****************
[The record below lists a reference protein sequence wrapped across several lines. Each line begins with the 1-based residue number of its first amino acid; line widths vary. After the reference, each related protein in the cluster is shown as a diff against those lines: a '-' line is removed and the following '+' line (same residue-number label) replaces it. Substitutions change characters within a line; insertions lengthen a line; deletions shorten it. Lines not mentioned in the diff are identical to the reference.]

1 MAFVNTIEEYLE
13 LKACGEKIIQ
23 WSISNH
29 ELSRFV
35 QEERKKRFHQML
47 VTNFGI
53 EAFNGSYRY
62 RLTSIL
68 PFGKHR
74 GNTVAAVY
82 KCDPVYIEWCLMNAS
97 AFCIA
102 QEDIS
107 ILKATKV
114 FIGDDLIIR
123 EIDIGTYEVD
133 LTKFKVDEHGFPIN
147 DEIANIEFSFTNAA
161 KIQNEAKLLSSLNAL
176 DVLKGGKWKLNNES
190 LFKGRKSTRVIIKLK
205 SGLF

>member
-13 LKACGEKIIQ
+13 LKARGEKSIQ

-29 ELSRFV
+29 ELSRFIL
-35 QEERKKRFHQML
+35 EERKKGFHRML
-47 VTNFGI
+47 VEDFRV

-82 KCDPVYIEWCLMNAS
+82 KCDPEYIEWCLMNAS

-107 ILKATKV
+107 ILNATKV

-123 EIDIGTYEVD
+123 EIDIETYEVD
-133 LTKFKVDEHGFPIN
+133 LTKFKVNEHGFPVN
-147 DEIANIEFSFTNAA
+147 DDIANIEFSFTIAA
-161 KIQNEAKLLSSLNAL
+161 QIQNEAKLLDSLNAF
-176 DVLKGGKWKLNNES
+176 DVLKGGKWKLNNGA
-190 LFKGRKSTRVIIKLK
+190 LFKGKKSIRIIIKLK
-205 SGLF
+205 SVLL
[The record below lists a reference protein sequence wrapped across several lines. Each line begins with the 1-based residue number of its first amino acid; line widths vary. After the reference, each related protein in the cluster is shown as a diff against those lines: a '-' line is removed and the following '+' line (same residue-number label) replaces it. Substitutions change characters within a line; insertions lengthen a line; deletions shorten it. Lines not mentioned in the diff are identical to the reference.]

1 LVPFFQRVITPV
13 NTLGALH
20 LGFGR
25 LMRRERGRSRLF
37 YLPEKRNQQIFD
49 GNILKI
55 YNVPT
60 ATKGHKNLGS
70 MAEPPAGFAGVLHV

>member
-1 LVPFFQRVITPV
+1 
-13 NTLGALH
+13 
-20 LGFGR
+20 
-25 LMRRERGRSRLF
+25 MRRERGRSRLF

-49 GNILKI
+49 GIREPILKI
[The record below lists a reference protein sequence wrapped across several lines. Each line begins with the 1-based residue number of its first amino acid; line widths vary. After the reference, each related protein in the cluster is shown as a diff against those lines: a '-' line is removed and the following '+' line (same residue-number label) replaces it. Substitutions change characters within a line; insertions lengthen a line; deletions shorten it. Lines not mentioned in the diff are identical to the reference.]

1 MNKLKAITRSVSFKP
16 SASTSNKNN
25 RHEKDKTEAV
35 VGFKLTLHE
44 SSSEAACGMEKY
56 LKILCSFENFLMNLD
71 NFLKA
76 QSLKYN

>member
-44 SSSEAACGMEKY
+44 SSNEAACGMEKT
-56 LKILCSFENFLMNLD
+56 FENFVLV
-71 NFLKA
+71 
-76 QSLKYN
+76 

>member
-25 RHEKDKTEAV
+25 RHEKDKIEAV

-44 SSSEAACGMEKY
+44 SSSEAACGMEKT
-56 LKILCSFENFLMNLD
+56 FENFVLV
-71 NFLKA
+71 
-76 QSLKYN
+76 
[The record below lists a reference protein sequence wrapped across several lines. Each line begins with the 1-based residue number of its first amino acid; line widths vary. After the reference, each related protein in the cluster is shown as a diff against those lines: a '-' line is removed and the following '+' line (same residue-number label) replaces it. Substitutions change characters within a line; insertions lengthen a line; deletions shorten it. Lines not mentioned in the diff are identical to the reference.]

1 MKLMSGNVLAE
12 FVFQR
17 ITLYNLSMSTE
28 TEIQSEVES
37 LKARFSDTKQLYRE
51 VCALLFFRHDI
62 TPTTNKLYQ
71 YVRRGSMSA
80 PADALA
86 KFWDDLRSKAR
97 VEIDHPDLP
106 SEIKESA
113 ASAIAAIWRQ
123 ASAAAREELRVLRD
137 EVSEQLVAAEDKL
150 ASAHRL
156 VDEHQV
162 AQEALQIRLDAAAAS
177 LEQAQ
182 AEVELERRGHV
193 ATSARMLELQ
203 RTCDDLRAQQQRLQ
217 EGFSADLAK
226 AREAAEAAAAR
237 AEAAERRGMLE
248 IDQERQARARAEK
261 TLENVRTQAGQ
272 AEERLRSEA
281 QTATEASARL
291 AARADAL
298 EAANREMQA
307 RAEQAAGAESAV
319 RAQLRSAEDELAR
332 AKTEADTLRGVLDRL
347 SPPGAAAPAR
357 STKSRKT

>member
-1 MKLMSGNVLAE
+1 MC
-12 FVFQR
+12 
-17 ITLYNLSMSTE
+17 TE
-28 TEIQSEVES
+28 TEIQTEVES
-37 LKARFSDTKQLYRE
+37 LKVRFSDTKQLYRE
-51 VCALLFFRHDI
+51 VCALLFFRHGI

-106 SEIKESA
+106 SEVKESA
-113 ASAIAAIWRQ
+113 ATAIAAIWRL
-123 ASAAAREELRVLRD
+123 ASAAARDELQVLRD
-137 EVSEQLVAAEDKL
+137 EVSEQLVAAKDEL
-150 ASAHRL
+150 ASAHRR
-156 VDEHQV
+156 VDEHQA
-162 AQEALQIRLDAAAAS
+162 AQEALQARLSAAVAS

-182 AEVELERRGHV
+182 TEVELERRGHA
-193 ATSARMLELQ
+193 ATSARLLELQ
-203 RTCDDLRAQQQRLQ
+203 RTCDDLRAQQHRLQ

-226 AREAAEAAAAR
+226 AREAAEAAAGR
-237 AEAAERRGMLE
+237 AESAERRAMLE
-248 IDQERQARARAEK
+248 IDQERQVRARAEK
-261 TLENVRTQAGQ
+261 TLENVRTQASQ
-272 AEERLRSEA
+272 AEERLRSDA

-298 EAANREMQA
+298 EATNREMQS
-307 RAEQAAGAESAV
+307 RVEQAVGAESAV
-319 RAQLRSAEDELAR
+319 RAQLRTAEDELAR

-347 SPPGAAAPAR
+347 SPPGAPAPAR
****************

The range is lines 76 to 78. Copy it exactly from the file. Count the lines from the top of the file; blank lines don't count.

35 VGFKLTLHE
44 SSSEAACGMEKY
56 LKILCSFENFLMNLD